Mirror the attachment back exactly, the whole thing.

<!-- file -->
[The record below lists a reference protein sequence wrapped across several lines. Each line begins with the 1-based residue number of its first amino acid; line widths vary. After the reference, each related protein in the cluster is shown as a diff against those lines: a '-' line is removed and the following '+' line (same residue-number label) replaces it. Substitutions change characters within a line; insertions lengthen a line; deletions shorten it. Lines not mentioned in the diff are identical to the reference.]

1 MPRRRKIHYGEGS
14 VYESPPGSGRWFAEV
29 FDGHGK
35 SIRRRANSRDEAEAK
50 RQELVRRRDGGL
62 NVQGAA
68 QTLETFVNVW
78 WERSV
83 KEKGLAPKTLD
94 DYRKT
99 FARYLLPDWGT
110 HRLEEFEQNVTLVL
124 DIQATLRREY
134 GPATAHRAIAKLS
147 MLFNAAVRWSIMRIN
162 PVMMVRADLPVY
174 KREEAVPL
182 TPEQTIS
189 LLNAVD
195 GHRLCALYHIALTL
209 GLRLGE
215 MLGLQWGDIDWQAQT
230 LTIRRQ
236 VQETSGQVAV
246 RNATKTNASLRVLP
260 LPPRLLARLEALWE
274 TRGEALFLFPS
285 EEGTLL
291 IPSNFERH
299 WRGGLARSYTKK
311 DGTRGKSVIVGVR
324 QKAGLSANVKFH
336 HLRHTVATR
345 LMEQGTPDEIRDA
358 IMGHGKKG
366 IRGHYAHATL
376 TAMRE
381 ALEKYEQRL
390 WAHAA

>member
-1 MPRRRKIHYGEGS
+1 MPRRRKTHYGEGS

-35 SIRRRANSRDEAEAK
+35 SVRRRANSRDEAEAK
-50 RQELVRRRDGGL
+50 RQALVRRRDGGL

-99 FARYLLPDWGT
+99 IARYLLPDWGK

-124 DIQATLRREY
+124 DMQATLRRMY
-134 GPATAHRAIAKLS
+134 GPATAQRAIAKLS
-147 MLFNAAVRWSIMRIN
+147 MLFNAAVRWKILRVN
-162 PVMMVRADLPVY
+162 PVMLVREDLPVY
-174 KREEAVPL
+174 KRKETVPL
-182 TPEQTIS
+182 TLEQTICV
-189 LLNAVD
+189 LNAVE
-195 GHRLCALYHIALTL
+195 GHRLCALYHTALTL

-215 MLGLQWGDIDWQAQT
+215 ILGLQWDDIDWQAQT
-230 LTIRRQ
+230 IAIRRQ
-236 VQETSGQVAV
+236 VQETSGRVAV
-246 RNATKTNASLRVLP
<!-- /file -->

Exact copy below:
[The record below lists a reference protein sequence wrapped across several lines. Each line begins with the 1-based residue number of its first amino acid; line widths vary. After the reference, each related protein in the cluster is shown as a diff against those lines: a '-' line is removed and the following '+' line (same residue-number label) replaces it. Substitutions change characters within a line; insertions lengthen a line; deletions shorten it. Lines not mentioned in the diff are identical to the reference.]

1 MPRRRKIHYGEGS
14 VYESPPGSGRWFAEV
29 FDGHGK
35 SIRRRANSRDEAEAK
50 RQELVRRRDGGL
62 NVQGAA
68 QTLETFVNVW
78 WERSV
83 KEKGLAPKTLD
94 DYRKT
99 FARYLLPDWGT
110 HRLEEFEQNVTLVL
124 DIQATLRREY
134 GPATAHRAIAKLS
147 MLFNAAVRWSIMRIN
162 PVMMVRADLPVY
174 KREEAVPL
182 TPEQTIS
189 LLNAVD
195 GHRLCALYHIALTL
209 GLRLGE
215 MLGLQWGDIDWQAQT
230 LTIRRQ
236 VQETSGQVAV
246 RNATKTNASLRVLP
260 LPPRLLARLEALWE
274 TRGEALFLFPS
285 EEGTLL
291 IPSNFERH
299 WRGGLARSYTKK
311 DGTRGKSVIVGVR
324 QKAGLSANVKFH
336 HLRHTVATR
345 LMEQGTPDEIRDA
358 IMGHGKKG
366 IRGHYAHATL
376 TAMRE
381 ALEKYEQRL
390 WAHAA

>member
-1 MPRRRKIHYGEGS
+1 MPRRRKTHYGEGS

-35 SIRRRANSRDEAEAK
+35 SVRRRANSRDEAEAK
-50 RQELVRRRDGGL
+50 RQALVRRRDGGL

-99 FARYLLPDWGT
+99 IARYLLPDWGK

-124 DIQATLRREY
+124 DMQATLRRMY
-134 GPATAHRAIAKLS
+134 GPATAQRAIAKLS
-147 MLFNAAVRWSIMRIN
+147 MLFNAAVRWKILRVN
-162 PVMMVRADLPVY
+162 PVMLVREDLPVY
-174 KREEAVPL
+174 KRKETVPL
-182 TPEQTIS
+182 TLEQTICV
-189 LLNAVD
+189 LNAVE
-195 GHRLCALYHIALTL
+195 GHRLCALYHTALTL

-215 MLGLQWGDIDWQAQT
+215 ILGLQWDDIDWQAQT
-230 LTIRRQ
+230 IAIRRQ
-236 VQETSGQVAV
+236 VQETSGRVAV
-246 RNATKTNASLRVLP